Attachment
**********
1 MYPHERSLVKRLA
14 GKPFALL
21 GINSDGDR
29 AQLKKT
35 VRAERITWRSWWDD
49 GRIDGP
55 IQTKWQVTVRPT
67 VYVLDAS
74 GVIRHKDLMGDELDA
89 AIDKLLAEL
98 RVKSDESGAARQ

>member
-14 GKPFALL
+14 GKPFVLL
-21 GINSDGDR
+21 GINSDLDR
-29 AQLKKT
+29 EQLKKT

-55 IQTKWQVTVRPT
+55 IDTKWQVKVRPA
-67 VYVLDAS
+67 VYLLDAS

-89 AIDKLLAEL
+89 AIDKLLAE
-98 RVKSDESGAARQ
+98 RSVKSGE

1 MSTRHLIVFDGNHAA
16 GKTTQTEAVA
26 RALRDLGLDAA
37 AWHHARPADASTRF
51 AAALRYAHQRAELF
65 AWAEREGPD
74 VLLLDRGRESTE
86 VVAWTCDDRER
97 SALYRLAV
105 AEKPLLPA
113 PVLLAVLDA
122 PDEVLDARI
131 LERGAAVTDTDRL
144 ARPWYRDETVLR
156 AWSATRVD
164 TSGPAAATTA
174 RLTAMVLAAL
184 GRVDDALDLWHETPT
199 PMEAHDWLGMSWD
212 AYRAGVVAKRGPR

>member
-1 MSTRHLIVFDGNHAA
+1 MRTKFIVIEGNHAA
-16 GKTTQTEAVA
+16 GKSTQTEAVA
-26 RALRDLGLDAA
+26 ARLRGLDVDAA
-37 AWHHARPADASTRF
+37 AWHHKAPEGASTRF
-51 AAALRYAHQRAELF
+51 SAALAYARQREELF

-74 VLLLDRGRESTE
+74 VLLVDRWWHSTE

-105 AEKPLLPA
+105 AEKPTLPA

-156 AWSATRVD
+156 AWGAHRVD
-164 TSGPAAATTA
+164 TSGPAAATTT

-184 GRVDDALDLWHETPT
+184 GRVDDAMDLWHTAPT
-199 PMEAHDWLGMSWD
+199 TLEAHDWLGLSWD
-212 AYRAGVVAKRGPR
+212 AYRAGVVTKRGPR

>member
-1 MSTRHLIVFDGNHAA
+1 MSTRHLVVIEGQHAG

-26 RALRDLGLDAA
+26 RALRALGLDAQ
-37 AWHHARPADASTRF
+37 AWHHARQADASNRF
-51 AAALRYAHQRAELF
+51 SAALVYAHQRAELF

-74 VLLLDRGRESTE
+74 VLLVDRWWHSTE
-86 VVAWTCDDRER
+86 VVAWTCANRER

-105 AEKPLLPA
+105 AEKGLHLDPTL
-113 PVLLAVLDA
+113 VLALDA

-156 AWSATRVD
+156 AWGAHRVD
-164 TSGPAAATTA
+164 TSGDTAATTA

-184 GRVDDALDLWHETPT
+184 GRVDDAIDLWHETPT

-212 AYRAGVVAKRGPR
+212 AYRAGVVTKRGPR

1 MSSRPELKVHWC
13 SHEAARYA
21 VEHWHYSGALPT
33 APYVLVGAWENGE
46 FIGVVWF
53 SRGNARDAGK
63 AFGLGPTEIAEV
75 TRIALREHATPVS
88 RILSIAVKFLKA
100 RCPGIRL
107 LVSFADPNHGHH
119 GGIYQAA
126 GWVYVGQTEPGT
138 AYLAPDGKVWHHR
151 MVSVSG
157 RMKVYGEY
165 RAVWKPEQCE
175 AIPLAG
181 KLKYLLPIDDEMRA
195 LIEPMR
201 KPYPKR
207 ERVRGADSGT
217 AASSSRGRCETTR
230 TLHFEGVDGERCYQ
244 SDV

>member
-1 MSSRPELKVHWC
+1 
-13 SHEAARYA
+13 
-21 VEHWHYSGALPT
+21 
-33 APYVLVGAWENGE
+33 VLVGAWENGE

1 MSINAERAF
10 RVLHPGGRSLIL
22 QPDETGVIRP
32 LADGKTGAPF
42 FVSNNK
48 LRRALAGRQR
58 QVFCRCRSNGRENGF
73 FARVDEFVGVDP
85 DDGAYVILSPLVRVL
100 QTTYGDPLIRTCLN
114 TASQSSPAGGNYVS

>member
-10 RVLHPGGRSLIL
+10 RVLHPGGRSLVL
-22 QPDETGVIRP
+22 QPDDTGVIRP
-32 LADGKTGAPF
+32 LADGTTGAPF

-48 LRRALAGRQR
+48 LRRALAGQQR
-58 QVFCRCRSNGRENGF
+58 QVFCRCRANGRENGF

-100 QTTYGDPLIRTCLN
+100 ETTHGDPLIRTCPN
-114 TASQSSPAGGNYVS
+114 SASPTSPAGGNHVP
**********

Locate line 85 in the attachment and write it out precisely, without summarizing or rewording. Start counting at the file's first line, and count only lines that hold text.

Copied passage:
-105 AEKPLLPA